Our only hope against nuclear pollution and annihilation – an informed citizenry

 

Hope-Dove-FlyingExtremely Cautionary Catastrophes: Fukushima And Chernobyl, By Robert Snefjella, 28 May, 2016, Countercurrents.org “………wherein does our best chance lie of reducing the harm and risk of our nuclear folly? How do we provide the basis by which we could begin to dismantle our folly and reconstruct cultures that are viable.

Those iconic personages Albert Einstein and Dwight Eisenhower are among the many concerned people who have located hope for policy sanity in an informed public:

Einstein found our “only hope” [regarding nuclear technology] in “an informed citizenry” [that] “will act for life and not for death.”

Eisenhower offered that

“only an alert and knowledgeable citizenry can compel the proper meshing of the huge industrial and military machinery of defense with our peaceful methods and goals, so that security and liberty may prosper together.”

Note well: they did not base their hope on experts or oligarchs or generals or silly people who are enthralled by the illusion of their own extraordinary intelligence. They based hope on a well informed us.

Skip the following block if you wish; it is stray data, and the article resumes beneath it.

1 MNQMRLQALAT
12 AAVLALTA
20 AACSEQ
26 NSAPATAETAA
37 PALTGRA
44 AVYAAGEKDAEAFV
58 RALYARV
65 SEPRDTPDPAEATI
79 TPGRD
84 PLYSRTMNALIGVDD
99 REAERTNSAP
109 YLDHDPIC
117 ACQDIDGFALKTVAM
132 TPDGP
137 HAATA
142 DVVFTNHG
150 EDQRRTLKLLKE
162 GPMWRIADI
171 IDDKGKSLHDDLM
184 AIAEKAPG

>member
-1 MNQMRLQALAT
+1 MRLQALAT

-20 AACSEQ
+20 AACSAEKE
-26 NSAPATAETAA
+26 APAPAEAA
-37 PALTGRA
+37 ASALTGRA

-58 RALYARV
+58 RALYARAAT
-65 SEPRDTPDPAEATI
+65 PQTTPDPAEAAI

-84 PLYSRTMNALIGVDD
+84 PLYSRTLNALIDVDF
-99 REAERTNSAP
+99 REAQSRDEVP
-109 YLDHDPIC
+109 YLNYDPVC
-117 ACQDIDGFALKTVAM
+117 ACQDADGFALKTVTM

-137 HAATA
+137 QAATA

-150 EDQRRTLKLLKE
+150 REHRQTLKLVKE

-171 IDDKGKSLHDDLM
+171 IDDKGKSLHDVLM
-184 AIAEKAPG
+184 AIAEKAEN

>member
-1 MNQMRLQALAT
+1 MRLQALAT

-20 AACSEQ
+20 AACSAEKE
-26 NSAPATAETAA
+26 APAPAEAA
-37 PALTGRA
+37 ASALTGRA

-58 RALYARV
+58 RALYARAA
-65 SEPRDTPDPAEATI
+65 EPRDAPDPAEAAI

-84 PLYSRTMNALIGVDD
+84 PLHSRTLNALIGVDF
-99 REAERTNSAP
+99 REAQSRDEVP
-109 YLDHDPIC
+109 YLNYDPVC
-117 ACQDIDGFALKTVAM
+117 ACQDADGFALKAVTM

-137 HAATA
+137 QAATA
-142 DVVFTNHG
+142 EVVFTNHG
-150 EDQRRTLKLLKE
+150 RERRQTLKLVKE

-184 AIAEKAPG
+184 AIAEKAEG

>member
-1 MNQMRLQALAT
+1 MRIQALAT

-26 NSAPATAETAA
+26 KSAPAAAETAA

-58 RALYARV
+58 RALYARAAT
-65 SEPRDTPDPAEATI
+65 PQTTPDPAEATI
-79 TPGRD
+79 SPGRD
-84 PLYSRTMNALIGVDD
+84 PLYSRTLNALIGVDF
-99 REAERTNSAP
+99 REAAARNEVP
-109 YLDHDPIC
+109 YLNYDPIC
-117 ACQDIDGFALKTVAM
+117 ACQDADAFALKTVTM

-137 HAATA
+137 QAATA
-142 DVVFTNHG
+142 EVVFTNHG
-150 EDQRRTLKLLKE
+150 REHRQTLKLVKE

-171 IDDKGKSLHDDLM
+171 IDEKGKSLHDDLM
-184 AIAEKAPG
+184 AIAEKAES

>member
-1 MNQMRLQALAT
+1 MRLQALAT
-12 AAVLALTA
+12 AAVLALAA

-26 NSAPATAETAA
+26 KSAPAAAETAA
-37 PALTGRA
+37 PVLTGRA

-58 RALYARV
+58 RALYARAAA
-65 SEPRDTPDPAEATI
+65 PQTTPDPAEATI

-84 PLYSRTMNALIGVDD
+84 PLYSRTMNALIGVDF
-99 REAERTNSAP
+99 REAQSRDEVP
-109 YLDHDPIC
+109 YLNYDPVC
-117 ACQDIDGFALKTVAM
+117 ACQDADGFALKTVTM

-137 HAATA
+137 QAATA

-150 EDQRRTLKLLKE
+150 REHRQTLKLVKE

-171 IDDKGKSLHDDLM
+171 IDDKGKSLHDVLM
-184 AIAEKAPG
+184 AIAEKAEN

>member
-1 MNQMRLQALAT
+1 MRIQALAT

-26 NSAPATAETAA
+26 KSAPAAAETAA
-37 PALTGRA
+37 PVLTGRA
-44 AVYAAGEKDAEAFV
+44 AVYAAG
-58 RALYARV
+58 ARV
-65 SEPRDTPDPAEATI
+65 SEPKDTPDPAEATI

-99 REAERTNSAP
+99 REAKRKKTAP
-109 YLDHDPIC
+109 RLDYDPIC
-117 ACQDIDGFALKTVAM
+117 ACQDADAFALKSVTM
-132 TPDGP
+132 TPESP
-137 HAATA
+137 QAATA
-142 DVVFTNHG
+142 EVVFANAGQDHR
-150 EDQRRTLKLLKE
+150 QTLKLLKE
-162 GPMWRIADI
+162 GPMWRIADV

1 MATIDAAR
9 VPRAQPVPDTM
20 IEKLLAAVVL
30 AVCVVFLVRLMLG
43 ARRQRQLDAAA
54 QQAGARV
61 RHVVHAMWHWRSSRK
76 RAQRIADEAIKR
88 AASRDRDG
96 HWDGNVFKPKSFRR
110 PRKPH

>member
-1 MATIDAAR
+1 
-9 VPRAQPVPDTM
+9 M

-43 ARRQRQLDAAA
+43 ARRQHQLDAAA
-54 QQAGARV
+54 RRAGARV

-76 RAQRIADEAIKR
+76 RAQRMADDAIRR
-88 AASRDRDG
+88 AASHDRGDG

Implied in Einstein and Eisenhower’s hope is that the broad public, well informed, has a far greater potential repository of creativity and common sense and decency and such – beneficent functionality – than any cult, tribe, institution or faction thereof. Continue reading

May 30, 2016 Posted by | 2 WORLD, psychology and culture | Leave a comment

Psychology and Culture: the Pitfalls for Nuclear Deterrence

The nuclear deterrence game: Promises and pitfalls , BY  on JANUARY 29, 2016 in ASIA TIMES NEWS & FEATURES  By Michael Rühle ………….Perhaps the most common mistake in thinking about nuclear deterrence is the belief that the larger your nuclear arsenal, the more credible your deterrent. This is way too simplistic. Since a state will only take nuclear risks in defense of existential interests, an opponent may still resort to force if he concludes that the issue at stake is not existential to the defender.